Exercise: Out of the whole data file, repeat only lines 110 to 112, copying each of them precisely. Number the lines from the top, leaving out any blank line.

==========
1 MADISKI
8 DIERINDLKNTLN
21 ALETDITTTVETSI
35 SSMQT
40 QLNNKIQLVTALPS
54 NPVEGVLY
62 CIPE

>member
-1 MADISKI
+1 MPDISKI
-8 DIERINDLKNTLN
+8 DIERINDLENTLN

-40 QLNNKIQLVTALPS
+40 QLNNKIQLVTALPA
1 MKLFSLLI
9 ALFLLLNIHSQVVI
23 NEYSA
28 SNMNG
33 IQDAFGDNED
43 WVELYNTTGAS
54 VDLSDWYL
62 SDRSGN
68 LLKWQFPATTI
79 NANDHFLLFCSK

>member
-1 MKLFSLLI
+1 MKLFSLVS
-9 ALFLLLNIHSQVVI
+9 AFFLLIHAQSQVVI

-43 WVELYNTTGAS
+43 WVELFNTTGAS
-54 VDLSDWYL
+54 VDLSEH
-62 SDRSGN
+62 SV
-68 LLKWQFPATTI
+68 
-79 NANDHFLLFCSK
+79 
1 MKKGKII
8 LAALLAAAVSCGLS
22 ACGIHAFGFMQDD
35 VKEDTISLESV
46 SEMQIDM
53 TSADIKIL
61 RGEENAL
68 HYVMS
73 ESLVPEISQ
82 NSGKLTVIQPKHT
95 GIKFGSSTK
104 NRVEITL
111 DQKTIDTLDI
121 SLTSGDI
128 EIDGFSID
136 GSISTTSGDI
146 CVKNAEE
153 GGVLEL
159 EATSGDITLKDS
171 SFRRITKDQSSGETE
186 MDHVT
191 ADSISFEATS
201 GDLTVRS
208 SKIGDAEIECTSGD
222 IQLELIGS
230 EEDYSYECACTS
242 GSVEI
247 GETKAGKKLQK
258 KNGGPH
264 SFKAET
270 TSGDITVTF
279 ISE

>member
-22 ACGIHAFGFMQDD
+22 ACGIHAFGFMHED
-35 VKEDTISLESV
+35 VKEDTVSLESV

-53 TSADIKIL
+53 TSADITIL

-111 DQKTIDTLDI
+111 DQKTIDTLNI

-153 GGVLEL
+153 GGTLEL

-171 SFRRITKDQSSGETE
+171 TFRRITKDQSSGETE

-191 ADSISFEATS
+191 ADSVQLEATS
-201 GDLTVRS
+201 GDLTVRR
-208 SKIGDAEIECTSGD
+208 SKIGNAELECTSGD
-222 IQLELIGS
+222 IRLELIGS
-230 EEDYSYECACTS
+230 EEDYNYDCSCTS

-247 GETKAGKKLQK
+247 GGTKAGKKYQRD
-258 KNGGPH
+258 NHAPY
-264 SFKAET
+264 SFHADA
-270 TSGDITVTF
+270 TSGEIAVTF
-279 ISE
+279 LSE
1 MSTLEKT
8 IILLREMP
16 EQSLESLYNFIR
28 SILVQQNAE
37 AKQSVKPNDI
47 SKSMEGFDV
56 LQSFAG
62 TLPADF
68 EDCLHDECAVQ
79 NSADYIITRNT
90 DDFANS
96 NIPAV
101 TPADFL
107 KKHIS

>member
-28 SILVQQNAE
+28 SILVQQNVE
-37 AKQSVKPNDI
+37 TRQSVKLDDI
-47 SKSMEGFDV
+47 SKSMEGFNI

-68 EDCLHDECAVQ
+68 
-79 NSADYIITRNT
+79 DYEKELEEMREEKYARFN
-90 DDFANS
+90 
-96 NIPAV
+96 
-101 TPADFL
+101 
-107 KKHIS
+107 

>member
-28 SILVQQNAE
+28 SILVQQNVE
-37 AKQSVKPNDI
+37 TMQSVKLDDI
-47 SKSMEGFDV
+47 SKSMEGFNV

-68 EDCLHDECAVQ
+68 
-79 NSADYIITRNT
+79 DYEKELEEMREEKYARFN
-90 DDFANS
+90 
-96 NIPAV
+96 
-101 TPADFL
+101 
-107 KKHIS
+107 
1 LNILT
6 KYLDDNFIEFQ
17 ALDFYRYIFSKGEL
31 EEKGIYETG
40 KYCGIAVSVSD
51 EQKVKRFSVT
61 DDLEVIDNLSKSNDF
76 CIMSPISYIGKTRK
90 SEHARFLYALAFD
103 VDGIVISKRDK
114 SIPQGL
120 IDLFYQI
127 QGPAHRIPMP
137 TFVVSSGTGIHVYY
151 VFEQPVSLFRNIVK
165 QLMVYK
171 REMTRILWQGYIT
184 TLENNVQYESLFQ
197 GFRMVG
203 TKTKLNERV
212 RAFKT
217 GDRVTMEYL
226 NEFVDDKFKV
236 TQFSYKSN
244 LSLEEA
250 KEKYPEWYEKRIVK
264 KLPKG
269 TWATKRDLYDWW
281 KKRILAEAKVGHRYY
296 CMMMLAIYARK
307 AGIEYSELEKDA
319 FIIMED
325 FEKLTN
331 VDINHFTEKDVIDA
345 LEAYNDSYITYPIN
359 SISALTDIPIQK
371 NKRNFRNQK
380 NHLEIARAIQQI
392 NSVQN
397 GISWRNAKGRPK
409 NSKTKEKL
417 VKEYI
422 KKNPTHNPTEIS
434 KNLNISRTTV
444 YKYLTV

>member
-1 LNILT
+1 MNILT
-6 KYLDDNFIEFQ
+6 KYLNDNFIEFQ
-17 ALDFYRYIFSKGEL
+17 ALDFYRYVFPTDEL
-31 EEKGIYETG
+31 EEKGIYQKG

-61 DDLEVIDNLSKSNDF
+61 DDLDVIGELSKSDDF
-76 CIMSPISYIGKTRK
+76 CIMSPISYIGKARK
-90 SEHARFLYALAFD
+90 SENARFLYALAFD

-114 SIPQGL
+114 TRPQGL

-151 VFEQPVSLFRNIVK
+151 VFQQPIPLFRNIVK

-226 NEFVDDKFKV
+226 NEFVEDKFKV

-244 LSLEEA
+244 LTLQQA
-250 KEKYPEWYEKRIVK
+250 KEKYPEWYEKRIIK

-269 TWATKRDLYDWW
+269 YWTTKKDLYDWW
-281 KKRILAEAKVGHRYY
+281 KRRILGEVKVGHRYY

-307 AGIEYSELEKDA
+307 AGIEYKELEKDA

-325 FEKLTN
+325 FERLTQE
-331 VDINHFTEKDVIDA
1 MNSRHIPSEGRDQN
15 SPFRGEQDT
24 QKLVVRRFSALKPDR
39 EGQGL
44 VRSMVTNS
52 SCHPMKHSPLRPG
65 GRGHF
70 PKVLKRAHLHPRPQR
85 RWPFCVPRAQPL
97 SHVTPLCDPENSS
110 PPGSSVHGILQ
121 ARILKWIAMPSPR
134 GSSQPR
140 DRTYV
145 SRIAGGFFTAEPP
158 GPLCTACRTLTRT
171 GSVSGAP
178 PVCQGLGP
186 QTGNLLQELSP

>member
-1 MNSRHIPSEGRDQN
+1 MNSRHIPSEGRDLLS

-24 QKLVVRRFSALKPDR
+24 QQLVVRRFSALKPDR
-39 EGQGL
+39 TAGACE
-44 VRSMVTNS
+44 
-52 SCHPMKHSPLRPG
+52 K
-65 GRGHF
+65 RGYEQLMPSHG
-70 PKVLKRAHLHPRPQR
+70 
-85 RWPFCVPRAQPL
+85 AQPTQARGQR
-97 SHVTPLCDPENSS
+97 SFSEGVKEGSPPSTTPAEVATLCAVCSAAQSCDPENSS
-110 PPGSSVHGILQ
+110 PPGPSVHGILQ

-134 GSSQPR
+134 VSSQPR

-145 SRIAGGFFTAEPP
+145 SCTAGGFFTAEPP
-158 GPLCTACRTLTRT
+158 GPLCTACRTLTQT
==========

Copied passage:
47 SKSMEGFDV
56 LQSFAG
62 TLPADF